I’m sorry I’ve been ‘dark’ for a while but I really have continued to write on my laptop and will post those blogs at a later date when I have better internet access and am not using a public cafe. The one I’m using has 7 desktops, 20 kids waiting to use them and if I beat them here before they all get out of school I can delay their game competition…or whatever.
Yesterday was our last ‘hub day’ in Kumanovo before we get sworn in on Thursday. Turkeys were pre-ordered from the US, each host family is making various side dishes, and everyone will be dressed in their Macedonian Best! The American Ambassador, members of the press, and (rumor has it) the president of Macedonia will be there. We have practiced the Macedonian National Anthem until we can carry off a plausible rendition. We will sing the American one as well, but that’s a lot harder to make sound good–beyond most of our vocal ranges. The swearing-in part is very similar to the military one…I, (state your name here) do solemnly swear (or affirm) that I will protect and defend the constitution of the United States against all enemies foreign and domestic…..
There will be about 220 people there including host families, some currently serving PCVs, PC staff, press, and invited guests. We were warned not to be too taken aback with the whole Thanksgiving dinner thing as apparently ‘buffet lines’ are an unknown entity over here, as is cranberry sauce which I’m told is missing every year. After the food-fest and the dignitaries depart each training town will do some kind of presentation or skit depicting life with the families during PST–should be fun as there is certainly lots to laugh about!
I will be kind of sad to see everyone for the last time, but I will be glad to move to the next phase of service. Friday I will help one of my fellow PCVs to move into her new apartment here in Kratovo as my host mom has to work all day Friday and Saturday and she wants to move me into my apartment Saturday evening. What’s one more day? She’s arranged for a coworker to pick me up in a moving van (just kidding) after work on Saturday to take the 2 of us to Kriva Palanka. If the way she sends her kids back to college is any indication I will really need the moving van. Besides my 2 suitcases and backpack I came over here with I have accumulated 20 lbs of books and paperwork from training, received 3 packages from home (thanks!) and bought a painting from a local artist here in Kratovo. I have jars of Ivar, jars of Shipkee Jam, and potatoes (see previous blogs) to move and that’s before people start to gift me with promised home made wine and other delicious items. As I have said many times, I’m very blessed!
On another note, I passed my Language Proficiency Interview which was last Friday. These are trained language interviewers who sit with you 1-1 and evaluate your language capability with a tape recorder running. It can be a little unnerving. There are essentially 9 levels of competency–beginner, intermediate and advanced, with 3 levels within each level. We are expected to reach low intermediate by end of Pre-Service Training and everyone in my training group got at least that level–yeah! One guy in the other group got advanced-low which is pretty unbelievable in 2.5 months, but he does speak 3 other languages including a little Russian. Even if we were to fail it just means you continue to work with a tutor–something most of us will be doing when we go to site anyway. The Peace Corps actually encourages us to get tutors and reimburses $X/quarter for X hours. It’s a really good system and one I will take advantage of when I reach Kriva Palanka. In the mean time, you’ll all be happy to know that I’m capable of getting around town, asking for help, ordering food, conversing about the weather, and describing day to day activities…if I don’t mind making a few mistakes along the way.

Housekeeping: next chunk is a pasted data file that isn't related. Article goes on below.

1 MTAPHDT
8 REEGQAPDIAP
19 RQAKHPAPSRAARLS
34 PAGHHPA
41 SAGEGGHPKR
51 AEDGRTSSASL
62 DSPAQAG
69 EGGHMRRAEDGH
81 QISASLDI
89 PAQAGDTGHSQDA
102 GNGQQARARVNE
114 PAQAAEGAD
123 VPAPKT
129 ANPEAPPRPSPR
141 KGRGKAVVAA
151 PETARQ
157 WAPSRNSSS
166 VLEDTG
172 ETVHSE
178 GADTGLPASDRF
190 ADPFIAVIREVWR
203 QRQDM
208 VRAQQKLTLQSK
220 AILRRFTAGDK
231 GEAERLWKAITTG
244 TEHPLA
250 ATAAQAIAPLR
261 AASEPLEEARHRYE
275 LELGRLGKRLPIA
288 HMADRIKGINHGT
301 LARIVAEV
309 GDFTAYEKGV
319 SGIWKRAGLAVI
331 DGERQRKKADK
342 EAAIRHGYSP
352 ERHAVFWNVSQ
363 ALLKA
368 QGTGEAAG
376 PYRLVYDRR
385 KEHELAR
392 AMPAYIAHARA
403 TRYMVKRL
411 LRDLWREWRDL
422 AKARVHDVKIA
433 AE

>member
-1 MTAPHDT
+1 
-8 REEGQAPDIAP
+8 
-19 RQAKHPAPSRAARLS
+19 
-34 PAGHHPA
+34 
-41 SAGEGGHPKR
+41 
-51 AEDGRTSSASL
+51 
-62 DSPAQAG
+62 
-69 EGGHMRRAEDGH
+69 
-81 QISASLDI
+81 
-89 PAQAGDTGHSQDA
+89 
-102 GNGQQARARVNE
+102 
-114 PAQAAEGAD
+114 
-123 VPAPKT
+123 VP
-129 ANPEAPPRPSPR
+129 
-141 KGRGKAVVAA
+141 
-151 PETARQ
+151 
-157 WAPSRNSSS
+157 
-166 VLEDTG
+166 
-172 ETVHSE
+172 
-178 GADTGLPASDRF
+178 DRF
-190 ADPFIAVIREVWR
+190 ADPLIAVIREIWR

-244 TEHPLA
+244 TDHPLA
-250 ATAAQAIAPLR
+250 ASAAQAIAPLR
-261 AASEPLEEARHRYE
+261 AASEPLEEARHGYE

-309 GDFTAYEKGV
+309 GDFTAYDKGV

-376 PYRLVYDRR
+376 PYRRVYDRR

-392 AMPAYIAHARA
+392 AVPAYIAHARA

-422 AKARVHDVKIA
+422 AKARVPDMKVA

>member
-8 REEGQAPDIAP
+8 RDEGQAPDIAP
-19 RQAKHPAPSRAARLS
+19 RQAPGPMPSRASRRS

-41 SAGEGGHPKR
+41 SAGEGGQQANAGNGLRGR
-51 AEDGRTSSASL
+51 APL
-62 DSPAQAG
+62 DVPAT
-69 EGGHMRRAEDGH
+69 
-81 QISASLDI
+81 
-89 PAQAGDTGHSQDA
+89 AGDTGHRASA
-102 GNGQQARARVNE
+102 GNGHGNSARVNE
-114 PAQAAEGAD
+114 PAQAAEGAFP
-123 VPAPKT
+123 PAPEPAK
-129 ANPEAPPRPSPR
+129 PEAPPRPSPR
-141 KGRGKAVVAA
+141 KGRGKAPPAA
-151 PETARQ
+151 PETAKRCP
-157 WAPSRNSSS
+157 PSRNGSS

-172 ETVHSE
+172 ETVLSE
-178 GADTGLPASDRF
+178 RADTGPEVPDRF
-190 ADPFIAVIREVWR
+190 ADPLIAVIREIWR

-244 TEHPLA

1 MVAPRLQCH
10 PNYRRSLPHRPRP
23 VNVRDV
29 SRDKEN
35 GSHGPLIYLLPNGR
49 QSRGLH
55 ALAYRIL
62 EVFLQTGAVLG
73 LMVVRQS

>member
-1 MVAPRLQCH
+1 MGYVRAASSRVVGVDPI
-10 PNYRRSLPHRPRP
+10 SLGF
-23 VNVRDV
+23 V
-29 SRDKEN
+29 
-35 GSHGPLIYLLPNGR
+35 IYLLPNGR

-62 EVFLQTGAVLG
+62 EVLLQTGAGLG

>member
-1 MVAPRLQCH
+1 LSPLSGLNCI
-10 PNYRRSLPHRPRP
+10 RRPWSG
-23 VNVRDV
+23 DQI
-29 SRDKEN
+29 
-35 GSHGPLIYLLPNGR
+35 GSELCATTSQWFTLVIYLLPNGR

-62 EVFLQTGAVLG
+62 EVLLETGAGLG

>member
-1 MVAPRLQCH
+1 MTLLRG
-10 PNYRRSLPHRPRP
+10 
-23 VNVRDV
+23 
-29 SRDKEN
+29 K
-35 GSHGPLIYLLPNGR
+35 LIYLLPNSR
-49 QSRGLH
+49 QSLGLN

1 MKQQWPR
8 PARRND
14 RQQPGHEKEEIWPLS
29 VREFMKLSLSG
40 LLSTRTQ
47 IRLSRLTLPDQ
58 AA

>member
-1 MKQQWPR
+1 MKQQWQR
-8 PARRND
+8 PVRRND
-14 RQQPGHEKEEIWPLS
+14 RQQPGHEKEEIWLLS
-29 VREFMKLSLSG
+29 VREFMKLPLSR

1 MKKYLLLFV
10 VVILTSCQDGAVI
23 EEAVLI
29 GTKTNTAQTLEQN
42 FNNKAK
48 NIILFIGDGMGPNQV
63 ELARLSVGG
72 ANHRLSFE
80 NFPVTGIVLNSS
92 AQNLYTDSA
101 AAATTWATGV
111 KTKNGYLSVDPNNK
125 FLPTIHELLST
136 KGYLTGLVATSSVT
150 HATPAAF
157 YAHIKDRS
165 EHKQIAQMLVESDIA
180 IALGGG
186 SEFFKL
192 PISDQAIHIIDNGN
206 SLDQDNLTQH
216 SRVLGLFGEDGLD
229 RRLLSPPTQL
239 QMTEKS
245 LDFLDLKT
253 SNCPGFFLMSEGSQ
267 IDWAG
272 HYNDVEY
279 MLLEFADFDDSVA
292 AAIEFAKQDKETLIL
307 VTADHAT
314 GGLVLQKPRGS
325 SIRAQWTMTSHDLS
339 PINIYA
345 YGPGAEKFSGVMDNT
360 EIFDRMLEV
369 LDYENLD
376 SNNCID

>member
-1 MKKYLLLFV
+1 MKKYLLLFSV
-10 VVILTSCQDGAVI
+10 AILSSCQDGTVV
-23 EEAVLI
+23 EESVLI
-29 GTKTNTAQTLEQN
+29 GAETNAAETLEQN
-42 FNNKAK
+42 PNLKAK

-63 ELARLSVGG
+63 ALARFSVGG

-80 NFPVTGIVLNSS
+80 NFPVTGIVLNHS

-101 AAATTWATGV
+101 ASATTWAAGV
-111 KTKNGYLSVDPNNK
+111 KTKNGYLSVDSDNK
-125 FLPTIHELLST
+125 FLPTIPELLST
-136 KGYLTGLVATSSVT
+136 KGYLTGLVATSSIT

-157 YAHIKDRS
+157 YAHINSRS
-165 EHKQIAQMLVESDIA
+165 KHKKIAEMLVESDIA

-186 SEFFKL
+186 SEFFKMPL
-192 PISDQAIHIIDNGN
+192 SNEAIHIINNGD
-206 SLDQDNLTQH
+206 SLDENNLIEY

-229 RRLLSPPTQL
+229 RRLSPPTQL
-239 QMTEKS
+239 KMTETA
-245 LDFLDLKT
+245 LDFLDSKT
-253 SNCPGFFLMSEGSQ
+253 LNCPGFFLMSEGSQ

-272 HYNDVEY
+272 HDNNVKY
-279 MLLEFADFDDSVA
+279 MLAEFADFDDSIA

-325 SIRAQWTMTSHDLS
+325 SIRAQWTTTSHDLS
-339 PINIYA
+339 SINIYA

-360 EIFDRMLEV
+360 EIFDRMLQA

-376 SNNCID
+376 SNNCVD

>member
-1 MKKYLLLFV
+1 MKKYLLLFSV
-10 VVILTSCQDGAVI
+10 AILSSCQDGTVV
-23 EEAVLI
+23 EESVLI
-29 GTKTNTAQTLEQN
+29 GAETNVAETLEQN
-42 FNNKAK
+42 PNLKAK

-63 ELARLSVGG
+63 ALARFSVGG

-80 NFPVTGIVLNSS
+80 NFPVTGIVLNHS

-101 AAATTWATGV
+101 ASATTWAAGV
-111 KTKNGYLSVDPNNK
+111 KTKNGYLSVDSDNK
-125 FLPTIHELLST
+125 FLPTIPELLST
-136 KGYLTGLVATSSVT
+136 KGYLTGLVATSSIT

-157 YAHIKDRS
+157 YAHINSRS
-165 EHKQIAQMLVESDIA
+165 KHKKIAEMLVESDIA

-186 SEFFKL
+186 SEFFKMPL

I really have had a pretty easy time overall. My host mom has done her very best to make me feel at home, well taken care of, and we’ve become friends. My core group of fellow trainees has been interesting and fun to get to know…some have become good friends, all have amazing hearts. The town has been friendly and welcoming, the language challenging and enriching, the PC training comprehensive. Even the weather warmed up and has been relatively warm since I wrote about that surprising October snow. (Thank you God!) But most of all I feel like I was ‘carried’ through this amazing experience by all of the encouraging posts, e-mails, and the occasional phone conversation I’ve gotten from so many of you. So thank you to everyone who has written, posted or skyped–I feel very loved and I couldn’t be doing this without your support!